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How to use the Credit Karma inflation calculator
Our inflation calculator can help you estimate how the buying power of your money has changed over time. Using the calculator, you can compare the value of a dollar in 1945 to its value today, for example.
Keep in mind that this calculator only provides an estimate based on the information you enter to compare one year to another. And while it doesn’t calculate future inflation rates, it can tell you the cumulative inflation rate between the years you enter.
Here’s what you’ll need.
Amount of money
The is the amount of money from the initial year. For example, if you want to know how much $1 in 1950 would be worth now, you’d put $1 in this field.
This is the year in the past that acts as a starting point for your calculation.
This is the year for which you want to determine what the initial amount is worth.
What is inflation?
Inflation is an economic measurement of the rate at which the prices for goods and services change over time. Generally the increase in the cost is gradual and occurs either because:
- Consumer demand exceeds the supply, or
- There’s a decrease in the supply of a good(s) that’s widely used in other goods and services.
How inflation is calculated
Inflation is measured and tracked by the federal government using the consumer price index. The index considers the average costs consumers are paying for various goods and services across day-to-day categories like food, energy, medical services, vehicles and clothes.
What is the cumulative inflation rate?
While the consumer price index can help you understand the change in the cost of goods and services over a 12-month period, if you want to determine how the value of a dollar has changed over longer periods of time, you’ll need to look at what’s called the cumulative inflation rate.
Our inflation calculator can help you easily figure this out.
For example, let’s say you want to know the value of $1,000 in 1950 compared to 2021. Using our calculator, you can see that the same $1,000 would be worth about $11,243 today. That’s a cumulative inflation rate of more than 1,024%.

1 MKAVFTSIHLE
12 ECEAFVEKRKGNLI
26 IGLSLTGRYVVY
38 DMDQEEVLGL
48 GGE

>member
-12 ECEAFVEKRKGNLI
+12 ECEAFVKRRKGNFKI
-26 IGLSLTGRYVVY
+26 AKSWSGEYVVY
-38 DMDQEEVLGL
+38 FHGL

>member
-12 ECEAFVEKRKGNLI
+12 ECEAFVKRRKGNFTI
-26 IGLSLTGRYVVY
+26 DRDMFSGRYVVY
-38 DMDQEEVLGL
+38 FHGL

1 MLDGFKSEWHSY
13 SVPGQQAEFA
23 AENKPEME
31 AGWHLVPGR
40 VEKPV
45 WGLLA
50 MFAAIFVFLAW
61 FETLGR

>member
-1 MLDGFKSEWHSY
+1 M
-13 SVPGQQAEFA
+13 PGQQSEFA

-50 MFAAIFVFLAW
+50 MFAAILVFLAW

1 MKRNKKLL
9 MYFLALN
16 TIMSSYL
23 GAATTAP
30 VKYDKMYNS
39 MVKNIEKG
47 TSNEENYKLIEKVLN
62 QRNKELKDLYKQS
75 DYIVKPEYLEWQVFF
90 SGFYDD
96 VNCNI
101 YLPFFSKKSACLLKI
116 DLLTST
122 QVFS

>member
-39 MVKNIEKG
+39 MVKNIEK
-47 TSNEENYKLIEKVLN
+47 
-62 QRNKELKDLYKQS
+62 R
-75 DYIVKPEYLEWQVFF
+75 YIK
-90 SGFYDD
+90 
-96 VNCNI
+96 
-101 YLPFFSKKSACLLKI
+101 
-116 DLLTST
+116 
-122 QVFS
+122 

The impact of inflation
When inflation rates are on the rise, your buying power, also known as the “value of a dollar,” may go down. While inflation is typically gradual, if rates rise at a faster-than-average pace, then the value of your dollar may be lowered more than usual.
For example, in January 2022, inflation rates rose to 7.5%, the largest increase in 40 years. With historical increases like this you may directly feel the effect — especially if your salary doesn’t go up at the same rate. High inflation rates may also be particularly challenging to people who are on a fixed income.
But the good news is that wages often rise with inflation, though it’s not always at the same or greater rate. Finding a way to get a raise with your current employer or landing a job that pays more may help combat the effects of inflation on your budget.
Inflation may also force you to adjust your investment decisions. While it’s a good idea to maintain short-term savings in a high-yield savings account or certificate of deposit, those accounts don’t often offer interest rates that keep up with inflation. So you may want to shift some of your long-term savings over to an investment account that can offer higher returns over time.
Read more about the effects of inflation.